Being American, I always thought of cars as enabling the ultimate freedom. To be able to drive wherever you want in this huge country, independent of subway schedules, what could be more free than that?
My vision has been dashed by this video clip. Watch as this guy lands his airplane on the side of a mountain in the middle of nowhere*, no runway. He then pauses and you can hear him get out of the plane (presumably to take an off-camera pee) before he gets back in, points it down the mountain and takes off, in what seems to be mere tens of feet.
Are you kidding me? Did you see how he perfectly slowed his roll just as he reaches the crest, presumably so he could roll down the other side and take off again if something went wrong? Where did this flying ninja come from? What kind of plane is that? Ever since spotting this clip on Kottke I've been trying to find out more.I believe I've learned the pilot's identity, but if he wanted his name known, I guess he'd have plastered it on the video. The plane he's flying is a Piper Super Cub, a small two-seater that's been produced in various iterations from 1949 to 1994. It is an airplane renowned for its STOL, or Short Take-Off & Landing, capabilities.
The Super Cub's STOL qualities were designed in from Day One, and are the result of a lightweight body, a powerful engine and high-lift wings. An article dated from 1950 in Popular Mechanics called the then-new Super Cub a "Steep-Climbing 'Air Horse' for Farmers," describing it thusly:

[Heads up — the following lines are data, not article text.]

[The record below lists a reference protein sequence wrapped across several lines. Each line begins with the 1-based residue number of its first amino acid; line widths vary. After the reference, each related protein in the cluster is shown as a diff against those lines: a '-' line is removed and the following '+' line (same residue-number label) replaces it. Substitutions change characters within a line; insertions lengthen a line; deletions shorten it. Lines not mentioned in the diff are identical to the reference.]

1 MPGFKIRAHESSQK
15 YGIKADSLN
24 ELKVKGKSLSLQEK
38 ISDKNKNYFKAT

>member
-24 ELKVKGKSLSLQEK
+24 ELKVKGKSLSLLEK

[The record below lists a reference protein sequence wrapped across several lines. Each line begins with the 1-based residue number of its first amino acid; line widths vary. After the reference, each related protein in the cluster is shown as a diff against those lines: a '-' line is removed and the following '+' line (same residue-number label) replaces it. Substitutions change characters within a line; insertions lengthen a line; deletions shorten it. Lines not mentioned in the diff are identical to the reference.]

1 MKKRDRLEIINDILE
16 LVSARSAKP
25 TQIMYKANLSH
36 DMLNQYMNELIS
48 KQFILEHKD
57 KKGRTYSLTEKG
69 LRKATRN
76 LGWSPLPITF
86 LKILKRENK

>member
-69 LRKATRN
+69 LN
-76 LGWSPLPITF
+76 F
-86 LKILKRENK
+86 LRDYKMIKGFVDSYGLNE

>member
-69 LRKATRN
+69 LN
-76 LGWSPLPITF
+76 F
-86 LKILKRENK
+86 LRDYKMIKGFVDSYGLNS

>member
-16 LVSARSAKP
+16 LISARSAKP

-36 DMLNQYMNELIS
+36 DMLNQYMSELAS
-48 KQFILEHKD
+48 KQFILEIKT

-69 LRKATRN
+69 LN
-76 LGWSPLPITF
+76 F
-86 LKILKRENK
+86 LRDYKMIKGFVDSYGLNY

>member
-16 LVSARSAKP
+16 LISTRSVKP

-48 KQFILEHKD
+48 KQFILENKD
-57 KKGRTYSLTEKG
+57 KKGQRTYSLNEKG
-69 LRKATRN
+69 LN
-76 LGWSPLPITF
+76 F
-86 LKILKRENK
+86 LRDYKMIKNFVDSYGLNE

Designed to carry heavy loads out of rough, "postage stamp" size fields, the new Piper Super Cub is airborne after a run five times its own length. A novel tandem-wheel landing gear allows operation on rocky terrain, soft sand and mud. The front tires are inflated to only four pounds, permitting them to climb up and over obstacles that would stop a conventional landing gear. For its primarily agricultural role, the plane can carry 1000 pounds of crop dust or 80 gallons of liquid spray, and "hover" safely at just over 30 miles an hour.
Crop dusting applications aside, in the decades since its release the Super Cub has become popular among what are called "bush flying" pilots, those who fly to and from remote locations featuring rough terrain rather than runways. Bush flying provides adventure for some, and a crucial means of delivery for others living in otherwise cut-off, inhospitable areas with little road infrastructure.
Just how short a space a pilot can land in has become something of a sport over the years, with YouTube serving as an unofficial bragging rights board. Check out this clip of a Super Cub landing and take-off, and observe that during the landing, the spot where his front wheels first touch the ground is exactly where the rear wheel comes to rest:
These days Piper Aircraft no longer produces the Super Cub, but the plane is still available in modified kit form by enthusiast organizations like this one.
For aeronautics geeks interested in the ins and outs of the wing design, Swiss aircraft designer Chris Heintz has written a lengthy explanation entitled "Anatomy of a STOL Aircraft: Designing a Modern Short Take-Off and Landing Aircraft."
*Middle of nowhere in this case means 11,000 feet above Bunker Hill, Nevada. Apologies to Bunker Hill residents.